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28-year-old woman given three years to live after heartbreaking diagnosis
Featured Image Credit: samindigo/Instagram

28-year-old woman given three years to live after heartbreaking diagnosis

Samantha Bulloch dismissed the initial symptoms

A 28-year-old woman who thought she was living a normal life has opened up on the heartbreaking reality that she may have just three years left to live.

Some four years ago, Samantha Bulloch began noticing blood in her stools - though she brushed the symptom off after it 'ended up resolving on its own'.

"I assumed it was haemorrhoids and didn’t think much more of it," the now-29-year-old told 7 Life.

But it was in early 2023 when Samantha realized something wasn't right after she experienced extreme tiredness at work one day as a children’s library assistant.

"I was at work one day, just standing up and around, having a meeting, and I had to sit down because I was so fatigued," Samantha said.

Samantha Bulloch dismissed the initial symptoms.

"And this was quite out of the normal, this was next level fatigue.

“I thought to myself, I’ve let my iron get so bad that I’ve now become anaemic.”

After noticing changes in her bowel movement and a history of low iron levels, Samantha decided to take a blood test in the hope of finding an answer.

And the medical professionals quickly discovered something unusual.

"It turned out I was anaemic, but they also noticed my liver enzymes were about three times outside of the normal range and that raised some suspicions," she explained.

After going for an ultrasound and a CT scan, it was discovered that Samantha had tumor in her colon which had spread to her liver and right lung.

Samantha was also told the tragic news she had terminal colorectal cancer, also known as bowel cancer.

"The main thought that was running through my mind, was how? How was this possible?" Samantha continued.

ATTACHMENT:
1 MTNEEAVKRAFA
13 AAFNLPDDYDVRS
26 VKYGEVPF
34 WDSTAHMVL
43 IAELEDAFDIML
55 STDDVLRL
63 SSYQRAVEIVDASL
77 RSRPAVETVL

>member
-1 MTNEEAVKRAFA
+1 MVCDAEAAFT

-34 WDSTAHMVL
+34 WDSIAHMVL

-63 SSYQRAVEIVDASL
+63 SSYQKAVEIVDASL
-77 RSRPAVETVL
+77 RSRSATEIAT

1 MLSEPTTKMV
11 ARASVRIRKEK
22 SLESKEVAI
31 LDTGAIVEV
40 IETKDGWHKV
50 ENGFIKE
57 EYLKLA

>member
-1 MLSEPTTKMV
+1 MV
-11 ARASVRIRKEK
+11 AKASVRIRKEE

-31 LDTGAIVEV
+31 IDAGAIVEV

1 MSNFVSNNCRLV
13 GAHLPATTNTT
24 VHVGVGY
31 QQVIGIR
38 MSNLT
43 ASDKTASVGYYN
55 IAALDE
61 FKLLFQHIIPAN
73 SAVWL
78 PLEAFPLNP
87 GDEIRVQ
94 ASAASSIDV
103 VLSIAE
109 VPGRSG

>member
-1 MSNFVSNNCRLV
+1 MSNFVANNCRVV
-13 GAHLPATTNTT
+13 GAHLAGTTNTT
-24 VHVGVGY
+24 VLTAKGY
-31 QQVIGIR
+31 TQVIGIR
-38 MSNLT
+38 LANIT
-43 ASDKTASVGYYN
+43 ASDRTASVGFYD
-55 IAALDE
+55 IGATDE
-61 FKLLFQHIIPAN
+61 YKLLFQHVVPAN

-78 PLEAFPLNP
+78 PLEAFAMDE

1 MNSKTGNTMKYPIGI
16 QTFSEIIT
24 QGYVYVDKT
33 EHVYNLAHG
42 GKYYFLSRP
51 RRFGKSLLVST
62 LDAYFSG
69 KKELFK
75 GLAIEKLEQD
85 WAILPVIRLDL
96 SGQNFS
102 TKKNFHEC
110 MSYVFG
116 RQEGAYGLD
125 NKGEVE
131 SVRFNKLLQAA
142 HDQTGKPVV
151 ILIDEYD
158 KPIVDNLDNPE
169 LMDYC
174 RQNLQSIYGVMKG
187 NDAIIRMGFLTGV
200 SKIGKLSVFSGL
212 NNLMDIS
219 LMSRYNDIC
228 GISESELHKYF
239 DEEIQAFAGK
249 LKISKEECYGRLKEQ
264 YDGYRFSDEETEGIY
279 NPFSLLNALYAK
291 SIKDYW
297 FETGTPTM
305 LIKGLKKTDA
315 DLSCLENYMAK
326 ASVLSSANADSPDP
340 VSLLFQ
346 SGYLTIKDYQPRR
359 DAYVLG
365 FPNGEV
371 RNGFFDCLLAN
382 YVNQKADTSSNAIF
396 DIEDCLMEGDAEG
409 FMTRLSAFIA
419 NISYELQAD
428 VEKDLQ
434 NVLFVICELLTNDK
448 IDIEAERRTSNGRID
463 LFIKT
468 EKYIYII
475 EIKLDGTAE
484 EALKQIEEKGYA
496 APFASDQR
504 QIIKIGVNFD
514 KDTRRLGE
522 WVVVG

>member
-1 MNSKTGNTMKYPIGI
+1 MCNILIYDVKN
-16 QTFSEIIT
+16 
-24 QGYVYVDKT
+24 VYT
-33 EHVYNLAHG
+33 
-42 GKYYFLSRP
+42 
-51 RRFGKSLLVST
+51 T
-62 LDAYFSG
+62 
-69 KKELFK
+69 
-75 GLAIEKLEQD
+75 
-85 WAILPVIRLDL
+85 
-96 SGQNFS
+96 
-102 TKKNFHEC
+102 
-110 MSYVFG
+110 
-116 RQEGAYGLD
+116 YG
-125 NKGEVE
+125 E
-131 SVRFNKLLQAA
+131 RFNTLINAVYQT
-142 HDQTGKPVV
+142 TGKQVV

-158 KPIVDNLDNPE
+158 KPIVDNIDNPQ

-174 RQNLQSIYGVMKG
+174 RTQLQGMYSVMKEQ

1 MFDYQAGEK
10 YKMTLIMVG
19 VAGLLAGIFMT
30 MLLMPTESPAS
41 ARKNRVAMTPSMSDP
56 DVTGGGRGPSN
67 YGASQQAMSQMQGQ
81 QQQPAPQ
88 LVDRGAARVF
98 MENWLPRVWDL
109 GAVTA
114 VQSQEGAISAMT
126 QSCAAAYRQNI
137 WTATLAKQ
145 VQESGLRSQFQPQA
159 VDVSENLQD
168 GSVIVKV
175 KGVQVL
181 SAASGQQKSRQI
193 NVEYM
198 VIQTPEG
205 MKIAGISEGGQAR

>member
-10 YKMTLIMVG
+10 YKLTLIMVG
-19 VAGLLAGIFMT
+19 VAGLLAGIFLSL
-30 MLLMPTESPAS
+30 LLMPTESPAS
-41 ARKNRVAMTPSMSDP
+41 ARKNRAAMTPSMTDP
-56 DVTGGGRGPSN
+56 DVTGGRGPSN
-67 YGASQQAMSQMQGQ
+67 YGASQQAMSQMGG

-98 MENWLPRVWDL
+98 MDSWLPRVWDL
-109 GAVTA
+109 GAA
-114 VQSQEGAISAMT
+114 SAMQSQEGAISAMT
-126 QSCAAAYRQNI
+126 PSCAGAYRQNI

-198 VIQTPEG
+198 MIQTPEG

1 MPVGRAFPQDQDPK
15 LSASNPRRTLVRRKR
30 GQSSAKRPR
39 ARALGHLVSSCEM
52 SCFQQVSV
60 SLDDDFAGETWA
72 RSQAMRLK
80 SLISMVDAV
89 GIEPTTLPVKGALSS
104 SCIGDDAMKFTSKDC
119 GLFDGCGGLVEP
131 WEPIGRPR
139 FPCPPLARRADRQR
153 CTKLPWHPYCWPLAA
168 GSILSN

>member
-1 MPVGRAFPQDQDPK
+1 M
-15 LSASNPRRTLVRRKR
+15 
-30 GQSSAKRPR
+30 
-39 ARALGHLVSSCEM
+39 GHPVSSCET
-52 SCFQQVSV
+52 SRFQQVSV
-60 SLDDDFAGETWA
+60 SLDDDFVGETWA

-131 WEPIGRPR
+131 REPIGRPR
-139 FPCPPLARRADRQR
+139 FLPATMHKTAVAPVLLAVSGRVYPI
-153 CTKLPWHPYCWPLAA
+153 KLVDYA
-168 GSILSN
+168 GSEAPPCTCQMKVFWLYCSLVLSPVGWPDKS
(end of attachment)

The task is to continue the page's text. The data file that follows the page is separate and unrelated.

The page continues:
"I ate well, was fit, was very conscious about what things can increase your risk of cancer - and I would avoid those - and I didn’t have a family history of colorectal cancer."

Samantha was diagnosed with stage four bowel cancer.

After starting treatment straight away, Samantha has been progressively prescribed stronger treatment in the past eight months.

Speaking of her health at the moment, she said: "My condition now is that I’ve had some progression in my liver, but the other lesions in my colon and lung are stable.

"Originally when I was diagnosed, my doctor gave me a year (to live) if treatment didn’t work.

“Thankfully my treatment has been working, so she’d put me in the three-year category at the moment.”

While she faces the reality of terminal cancer, Samatha is determined to live life to the fullest.

"The way I see it is... it sadly is what it is," she continued.

She wants to 'help break the stigma' around talking about poo.

"And of course I’m hoping and praying for many more years than what I’ve been given.

“But if not, I intend to try and maximise these few I’ve got left to the best of my ability.

“Thankfully I’ve always been quite a positive and hopeful person, and that hasn’t left me during this experience.”

Saying she wants to 'help break the stigma' around talking about poo, Samantha added: “Too many colorectal cancer cases are diagnosed at stage four because we don’t think it’s possible for us to get it, and we feel awkward talking about poo.

“Creating open dialogue around this topic will hopefully mean others feel more comfortable speaking out and checking things out if something feels off.”

Topics: Health, Cancer